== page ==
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2.7%  Q1 GDP    4.57%  avg. 30-year mortgage     9.5%  Unemployment

Blue Christmas Seen

Standard & Poor's released its holiday spending forecast and it's dismal: The agency predicts the worst Christmas sales in 10 years.

S&P predicts holiday spending will actually be down about 2 percent compared to last year.

If that doesn't sound so bad, given the current crisis, consider the comparison: For each of the past 10 years, holiday spending has risen at an average rate of 4.4 percent per year. This Christmas appears to be on track to be the worst since the one following the Sept. 11, 2001, terrorist attacks.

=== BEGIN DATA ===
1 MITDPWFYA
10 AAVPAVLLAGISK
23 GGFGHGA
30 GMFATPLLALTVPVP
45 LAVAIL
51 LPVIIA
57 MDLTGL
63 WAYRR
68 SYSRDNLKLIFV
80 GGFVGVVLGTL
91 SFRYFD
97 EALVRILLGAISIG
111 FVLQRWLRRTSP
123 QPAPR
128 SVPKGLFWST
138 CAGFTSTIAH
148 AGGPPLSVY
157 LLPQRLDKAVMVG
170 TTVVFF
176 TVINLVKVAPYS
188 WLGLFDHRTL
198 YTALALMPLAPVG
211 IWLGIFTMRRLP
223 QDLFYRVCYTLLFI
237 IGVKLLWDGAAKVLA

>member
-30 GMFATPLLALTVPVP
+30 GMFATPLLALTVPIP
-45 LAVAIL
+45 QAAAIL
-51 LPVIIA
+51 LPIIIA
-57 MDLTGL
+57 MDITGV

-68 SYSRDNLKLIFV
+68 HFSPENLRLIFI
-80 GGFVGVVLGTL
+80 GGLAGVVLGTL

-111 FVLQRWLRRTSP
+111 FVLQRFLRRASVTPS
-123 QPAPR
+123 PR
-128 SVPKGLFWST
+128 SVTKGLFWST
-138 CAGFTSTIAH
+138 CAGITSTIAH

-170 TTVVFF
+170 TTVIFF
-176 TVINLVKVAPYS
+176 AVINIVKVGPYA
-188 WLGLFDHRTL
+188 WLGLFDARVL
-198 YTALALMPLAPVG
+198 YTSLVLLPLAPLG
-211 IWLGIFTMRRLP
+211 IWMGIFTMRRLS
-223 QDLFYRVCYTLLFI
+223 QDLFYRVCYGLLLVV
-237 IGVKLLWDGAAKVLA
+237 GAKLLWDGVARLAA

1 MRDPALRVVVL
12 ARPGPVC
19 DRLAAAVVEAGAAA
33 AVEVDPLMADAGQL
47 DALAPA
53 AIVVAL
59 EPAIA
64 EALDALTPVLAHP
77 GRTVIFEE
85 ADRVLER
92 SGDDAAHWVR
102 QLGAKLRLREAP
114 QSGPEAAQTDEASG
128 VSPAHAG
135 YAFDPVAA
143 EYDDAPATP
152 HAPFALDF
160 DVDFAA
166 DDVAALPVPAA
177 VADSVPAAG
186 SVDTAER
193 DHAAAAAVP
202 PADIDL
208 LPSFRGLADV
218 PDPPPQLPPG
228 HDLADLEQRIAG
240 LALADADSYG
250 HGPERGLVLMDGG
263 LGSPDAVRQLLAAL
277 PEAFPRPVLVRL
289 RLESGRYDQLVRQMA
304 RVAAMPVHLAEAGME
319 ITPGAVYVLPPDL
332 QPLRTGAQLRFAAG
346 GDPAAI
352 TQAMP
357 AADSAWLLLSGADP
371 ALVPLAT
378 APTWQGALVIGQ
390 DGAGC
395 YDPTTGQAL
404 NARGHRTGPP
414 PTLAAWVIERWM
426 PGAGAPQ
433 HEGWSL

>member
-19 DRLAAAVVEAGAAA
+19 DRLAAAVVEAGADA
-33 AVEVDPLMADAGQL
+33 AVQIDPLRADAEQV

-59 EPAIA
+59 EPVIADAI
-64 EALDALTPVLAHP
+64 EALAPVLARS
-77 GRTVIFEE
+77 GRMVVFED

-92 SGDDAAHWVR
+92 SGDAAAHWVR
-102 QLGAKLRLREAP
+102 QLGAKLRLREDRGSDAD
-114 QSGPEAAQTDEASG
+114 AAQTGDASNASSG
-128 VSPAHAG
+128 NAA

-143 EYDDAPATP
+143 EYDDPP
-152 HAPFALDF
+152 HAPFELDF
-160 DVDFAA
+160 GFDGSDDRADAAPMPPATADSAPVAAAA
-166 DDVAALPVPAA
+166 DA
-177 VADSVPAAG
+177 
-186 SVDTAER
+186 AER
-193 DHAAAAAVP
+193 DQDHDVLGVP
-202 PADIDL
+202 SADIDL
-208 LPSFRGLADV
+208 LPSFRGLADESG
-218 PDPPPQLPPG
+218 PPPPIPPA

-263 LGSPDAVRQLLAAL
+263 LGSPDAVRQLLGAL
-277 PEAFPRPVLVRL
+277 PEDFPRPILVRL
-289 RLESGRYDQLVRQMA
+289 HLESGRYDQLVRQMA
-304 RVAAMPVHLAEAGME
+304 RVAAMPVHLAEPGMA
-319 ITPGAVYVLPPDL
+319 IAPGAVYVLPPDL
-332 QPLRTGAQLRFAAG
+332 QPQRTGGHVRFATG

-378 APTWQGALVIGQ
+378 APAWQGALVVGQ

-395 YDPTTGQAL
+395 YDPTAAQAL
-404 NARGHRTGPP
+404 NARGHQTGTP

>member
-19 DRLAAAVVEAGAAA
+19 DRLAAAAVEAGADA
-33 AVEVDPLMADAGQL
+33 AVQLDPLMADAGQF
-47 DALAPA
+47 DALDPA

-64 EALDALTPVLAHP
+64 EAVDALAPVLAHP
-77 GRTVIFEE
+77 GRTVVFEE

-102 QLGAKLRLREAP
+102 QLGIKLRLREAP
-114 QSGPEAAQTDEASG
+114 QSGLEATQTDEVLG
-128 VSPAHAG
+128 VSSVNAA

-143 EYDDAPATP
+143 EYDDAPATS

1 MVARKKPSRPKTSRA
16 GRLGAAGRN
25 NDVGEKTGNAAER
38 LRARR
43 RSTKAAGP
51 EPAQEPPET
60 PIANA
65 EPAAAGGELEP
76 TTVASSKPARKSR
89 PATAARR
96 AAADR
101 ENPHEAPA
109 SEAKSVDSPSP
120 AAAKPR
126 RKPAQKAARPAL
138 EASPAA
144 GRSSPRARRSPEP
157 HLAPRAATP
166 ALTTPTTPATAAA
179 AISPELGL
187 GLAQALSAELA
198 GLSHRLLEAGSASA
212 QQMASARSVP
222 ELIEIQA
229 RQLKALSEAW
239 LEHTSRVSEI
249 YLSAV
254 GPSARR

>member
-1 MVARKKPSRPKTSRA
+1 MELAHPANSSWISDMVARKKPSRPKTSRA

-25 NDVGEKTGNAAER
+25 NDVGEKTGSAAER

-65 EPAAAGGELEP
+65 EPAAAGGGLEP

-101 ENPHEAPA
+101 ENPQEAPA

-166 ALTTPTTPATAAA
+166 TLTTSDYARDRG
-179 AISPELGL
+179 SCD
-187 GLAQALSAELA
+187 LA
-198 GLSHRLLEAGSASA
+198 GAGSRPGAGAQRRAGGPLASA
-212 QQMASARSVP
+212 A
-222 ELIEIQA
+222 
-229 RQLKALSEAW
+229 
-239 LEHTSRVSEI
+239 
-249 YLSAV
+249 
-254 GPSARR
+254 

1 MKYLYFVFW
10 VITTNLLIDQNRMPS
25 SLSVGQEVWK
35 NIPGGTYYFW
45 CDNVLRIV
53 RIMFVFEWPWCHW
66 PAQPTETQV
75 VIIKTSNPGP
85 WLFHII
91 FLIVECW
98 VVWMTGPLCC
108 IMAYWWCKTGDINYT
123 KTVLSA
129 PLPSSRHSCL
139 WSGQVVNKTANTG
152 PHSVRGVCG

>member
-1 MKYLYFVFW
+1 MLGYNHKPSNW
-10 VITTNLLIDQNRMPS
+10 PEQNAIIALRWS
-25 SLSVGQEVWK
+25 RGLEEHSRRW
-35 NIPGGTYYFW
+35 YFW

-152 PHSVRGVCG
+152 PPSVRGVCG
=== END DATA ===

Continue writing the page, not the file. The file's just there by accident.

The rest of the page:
What does this mean for the U.S. economy?

Plenty. About 70 percent of the U.S. Gross Domestic Product is based on consumer spending.

A separate survey of the top marketing execs of 100 retailers predicted this morning that holiday sales will drop about 2.7 percent this year.

The bad holiday spending news should surprise no one. Even one of the characters in AMC's TV drama "Mad Men" -- set at a 1962 advertising firm -- succinctly summed up spending habits during the show's season finale last night, which took place during another crisis -- the Cuban missile one: "When times are good, people buy things. When they're not, they don't."

-- Frank Ahrens

By Frank Ahrens  |  October 27, 2008; 12:41 PM ET
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The ad is saying London calling here, so I'm thinking about that now.

What does this mean for the U.S. economy?
It's governed by the 90-10 rule.

Posted by: moonpenn | October 27, 2008 6:10 PM | Report abuse

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